ROME CITY — Over the next 10 years, it’s expected that more than 28,000 jobs will have to filled in DeKalb, LaGrange, Noble, Steuben and Whitley counties.

More than 8,700 of those positions will be additions to businesses’ workforces, Rick Farrant, director of communications at Northeast Indiana Works, told those attending Wednesday’s 10th annual economic development forum at Sylvan Cellars Event Center in Rome City.

The vast majority of those positions — more than 19,800 — will be the result of retiring workers, Farrant said.

The expected job openings present a significant challenge, because the five counties that hosted Wednesday’s economic development forum presently aren’t producing enough workers to meet employers’ needs.

“The math does not work out,” Farrant said.

But beyond simply filling open positions, if the five counties are to grow and thrive, they must do a better job of holding on to their workers and attracting more of them, said presenters at the forum.

Helping them develop skills through worker training programs, such as those offered locally by Northeast Indiana Works, Impact Institute and Freedom Academy, is one way to do that. Continuing to invest in communities and downtowns is another.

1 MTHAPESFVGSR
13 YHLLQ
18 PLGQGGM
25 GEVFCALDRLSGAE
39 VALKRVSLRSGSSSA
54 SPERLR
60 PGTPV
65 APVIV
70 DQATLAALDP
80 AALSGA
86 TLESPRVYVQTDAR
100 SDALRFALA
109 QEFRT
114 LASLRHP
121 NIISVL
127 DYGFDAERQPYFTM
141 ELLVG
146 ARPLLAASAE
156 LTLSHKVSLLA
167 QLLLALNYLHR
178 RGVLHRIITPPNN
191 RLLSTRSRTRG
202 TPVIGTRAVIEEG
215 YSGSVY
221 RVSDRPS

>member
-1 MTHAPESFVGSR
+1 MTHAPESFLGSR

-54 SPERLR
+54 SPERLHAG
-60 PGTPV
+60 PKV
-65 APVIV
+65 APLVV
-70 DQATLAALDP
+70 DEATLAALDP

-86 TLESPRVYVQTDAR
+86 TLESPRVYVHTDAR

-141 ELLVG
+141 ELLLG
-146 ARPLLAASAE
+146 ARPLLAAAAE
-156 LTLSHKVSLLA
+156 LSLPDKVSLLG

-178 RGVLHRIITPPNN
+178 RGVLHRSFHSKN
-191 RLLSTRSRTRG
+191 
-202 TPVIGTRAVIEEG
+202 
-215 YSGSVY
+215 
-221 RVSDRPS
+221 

“We are not growing fast enough,” said Michael Galbraith, director of the Northeast Indiana Regional Partnership’s Road to One Million plan, who also provides staffing support to the Northeast Indiana Regional Development Authority.

“We have not grown fast enough for 50 years, and we have 50 years of problems to fix.”

Northeast Indiana, including the fives counties, has made significant strides in advancing community investments in recent years, most recently through 23 projects that received funding through the state of Indiana’s Regional Cities Initiative.

All five counties have projects that were awarded Regional Cities funding. Galbraith said communities are seeing the dividends from those kinds of investments.

“We are not what we were 20 years ago,” he said. “We are not a Rust Belt area in a flyover state.”

But if DeKalb, LaGrange, Noble, Steuben and Whitley counties want to retain and attract workers, one thing they must do a better job of is sharing the stories of their successes, Galbraith said, and he urged those attending the forum to do their part.

“We need you to be the braggers. We need you to tell a passionate story,” he said.

Brandon Talbert, a director at the Cleveland-based site selection consulting firm Austin Consulting, who previously worked at the Regional Partnership from 2010-2012, offered a nationwide perspective, saying the five counties’ challenges in retaining and attracting businesses and skilled workers are similar to what’s happening in other areas of the country.

While the five counties and northeast Indiana as a whole have some work to do when it comes to raising their awareness nationally, they are headed in the right direction as a result of their accomplishments, he said.

“I think it’s in the real early stages here,” Talbert said. “There’s a lot of room for improvement, but it’s a start.”

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